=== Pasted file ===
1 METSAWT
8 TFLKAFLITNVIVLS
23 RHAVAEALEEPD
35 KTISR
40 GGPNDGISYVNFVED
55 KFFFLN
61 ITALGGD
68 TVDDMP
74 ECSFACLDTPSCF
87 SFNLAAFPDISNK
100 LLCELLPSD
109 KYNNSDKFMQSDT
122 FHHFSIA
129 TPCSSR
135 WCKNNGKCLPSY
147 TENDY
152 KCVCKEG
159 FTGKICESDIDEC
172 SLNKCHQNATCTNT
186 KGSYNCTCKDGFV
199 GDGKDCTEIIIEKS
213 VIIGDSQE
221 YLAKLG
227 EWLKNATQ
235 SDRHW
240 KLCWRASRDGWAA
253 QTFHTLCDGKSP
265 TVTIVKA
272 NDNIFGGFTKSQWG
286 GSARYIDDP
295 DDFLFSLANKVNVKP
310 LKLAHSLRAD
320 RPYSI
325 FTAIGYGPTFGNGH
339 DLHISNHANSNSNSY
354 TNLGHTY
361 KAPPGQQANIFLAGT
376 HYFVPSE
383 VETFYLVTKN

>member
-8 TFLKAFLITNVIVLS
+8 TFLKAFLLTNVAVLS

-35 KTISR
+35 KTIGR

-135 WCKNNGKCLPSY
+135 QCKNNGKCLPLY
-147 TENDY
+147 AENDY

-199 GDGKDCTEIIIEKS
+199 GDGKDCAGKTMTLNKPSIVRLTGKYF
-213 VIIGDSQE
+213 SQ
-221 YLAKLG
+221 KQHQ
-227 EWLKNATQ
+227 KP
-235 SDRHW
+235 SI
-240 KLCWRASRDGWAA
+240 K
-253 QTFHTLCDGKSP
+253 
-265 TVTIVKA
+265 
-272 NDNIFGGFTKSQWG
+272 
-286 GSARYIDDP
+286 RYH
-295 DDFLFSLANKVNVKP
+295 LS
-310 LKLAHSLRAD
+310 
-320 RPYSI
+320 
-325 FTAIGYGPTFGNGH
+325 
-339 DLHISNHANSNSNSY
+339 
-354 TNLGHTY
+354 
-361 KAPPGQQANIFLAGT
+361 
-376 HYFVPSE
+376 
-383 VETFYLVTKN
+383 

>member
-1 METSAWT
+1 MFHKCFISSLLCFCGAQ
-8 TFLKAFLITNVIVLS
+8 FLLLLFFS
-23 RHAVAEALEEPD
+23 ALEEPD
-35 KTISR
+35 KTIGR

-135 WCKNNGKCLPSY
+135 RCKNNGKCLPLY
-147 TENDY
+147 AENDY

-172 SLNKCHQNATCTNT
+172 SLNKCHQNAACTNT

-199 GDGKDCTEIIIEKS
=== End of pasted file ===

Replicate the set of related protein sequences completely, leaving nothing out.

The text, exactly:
1 METSAWT
8 TFLKAFLITNVIVLS
23 RHAVAEALEEPD
35 KTISR
40 GGPNDGISYVNFVED
55 KFFFLN
61 ITALGGD
68 TVDDMP
74 ECSFACLDTPSCF
87 SFNLAAFPDISNK
100 LLCELLPSD
109 KYNNSDKFMQSDT
122 FHHFSIA
129 TPCSSR
135 WCKNNGKCLPSY
147 TENDY
152 KCVCKEG
159 FTGKICESDIDEC
172 SLNKCHQNATCTNT
186 KGSYNCTCKDGFV
199 GDGKDCTEIIIEKS
213 VIIGDSQE
221 YLAKLG
227 EWLKNATQ
235 SDRHW
240 KLCWRASRDGWAA
253 QTFHTLCDGKSP
265 TVTIVKA
272 NDNIFGGFTKSQWG
286 GSARYIDDP
295 DDFLFSLANKVNVKP
310 LKLAHSLRAD
320 RPYSI
325 FTAIGYGPTFGNGH
339 DLHISNHANSNSNSY
354 TNLGHTY
361 KAPPGQQANIFLAGT
376 HYFVPSE
383 VETFYLVTKN

>member
-8 TFLKAFLITNVIVLS
+8 TFLKAFLLTNVAVLS

-35 KTISR
+35 KTIGR

-135 WCKNNGKCLPSY
+135 QCKNNGKCLPLY
-147 TENDY
+147 AENDY

-199 GDGKDCTEIIIEKS
+199 GDGKDCAGKTMTLNKPSIVRLTGKYF
-213 VIIGDSQE
+213 SQ
-221 YLAKLG
+221 KQHQ
-227 EWLKNATQ
+227 KP
-235 SDRHW
+235 SI
-240 KLCWRASRDGWAA
+240 K
-253 QTFHTLCDGKSP
+253 
-265 TVTIVKA
+265 
-272 NDNIFGGFTKSQWG
+272 
-286 GSARYIDDP
+286 RYH
-295 DDFLFSLANKVNVKP
+295 LS
-310 LKLAHSLRAD
+310 
-320 RPYSI
+320 
-325 FTAIGYGPTFGNGH
+325 
-339 DLHISNHANSNSNSY
+339 
-354 TNLGHTY
+354 
-361 KAPPGQQANIFLAGT
+361 
-376 HYFVPSE
+376 
-383 VETFYLVTKN
+383 

>member
-1 METSAWT
+1 MFHKCFISSLLCFCGAQ
-8 TFLKAFLITNVIVLS
+8 FLLLLFFS
-23 RHAVAEALEEPD
+23 ALEEPD
-35 KTISR
+35 KTIGR

-135 WCKNNGKCLPSY
+135 RCKNNGKCLPLY
-147 TENDY
+147 AENDY

-172 SLNKCHQNATCTNT
+172 SLNKCHQNAACTNT

-199 GDGKDCTEIIIEKS